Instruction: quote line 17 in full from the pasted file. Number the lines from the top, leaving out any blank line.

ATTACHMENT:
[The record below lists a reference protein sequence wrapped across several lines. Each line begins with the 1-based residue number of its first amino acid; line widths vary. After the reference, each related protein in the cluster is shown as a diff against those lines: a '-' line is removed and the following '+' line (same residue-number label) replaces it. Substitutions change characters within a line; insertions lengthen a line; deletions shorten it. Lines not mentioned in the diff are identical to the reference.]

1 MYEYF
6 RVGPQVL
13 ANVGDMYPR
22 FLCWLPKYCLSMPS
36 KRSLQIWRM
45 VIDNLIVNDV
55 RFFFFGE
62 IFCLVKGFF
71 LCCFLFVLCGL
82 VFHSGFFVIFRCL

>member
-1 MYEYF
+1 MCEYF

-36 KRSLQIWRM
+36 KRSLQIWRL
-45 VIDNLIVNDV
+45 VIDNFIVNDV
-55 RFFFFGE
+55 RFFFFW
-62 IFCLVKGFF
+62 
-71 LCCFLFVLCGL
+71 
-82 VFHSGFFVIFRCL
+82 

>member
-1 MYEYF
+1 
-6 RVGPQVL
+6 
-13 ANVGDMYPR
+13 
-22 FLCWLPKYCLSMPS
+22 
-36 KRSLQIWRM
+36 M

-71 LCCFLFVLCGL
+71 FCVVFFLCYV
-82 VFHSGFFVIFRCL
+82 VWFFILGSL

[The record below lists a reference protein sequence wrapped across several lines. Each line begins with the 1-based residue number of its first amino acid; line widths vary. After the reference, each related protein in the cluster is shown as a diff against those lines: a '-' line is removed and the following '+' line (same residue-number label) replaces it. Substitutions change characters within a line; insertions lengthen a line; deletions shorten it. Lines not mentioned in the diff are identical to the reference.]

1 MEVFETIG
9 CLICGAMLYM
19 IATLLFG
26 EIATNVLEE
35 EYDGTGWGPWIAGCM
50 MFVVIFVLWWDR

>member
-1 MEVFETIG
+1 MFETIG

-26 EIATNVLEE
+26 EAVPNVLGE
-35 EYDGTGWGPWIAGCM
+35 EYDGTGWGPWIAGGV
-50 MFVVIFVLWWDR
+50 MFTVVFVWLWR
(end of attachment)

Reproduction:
-45 VIDNLIVNDV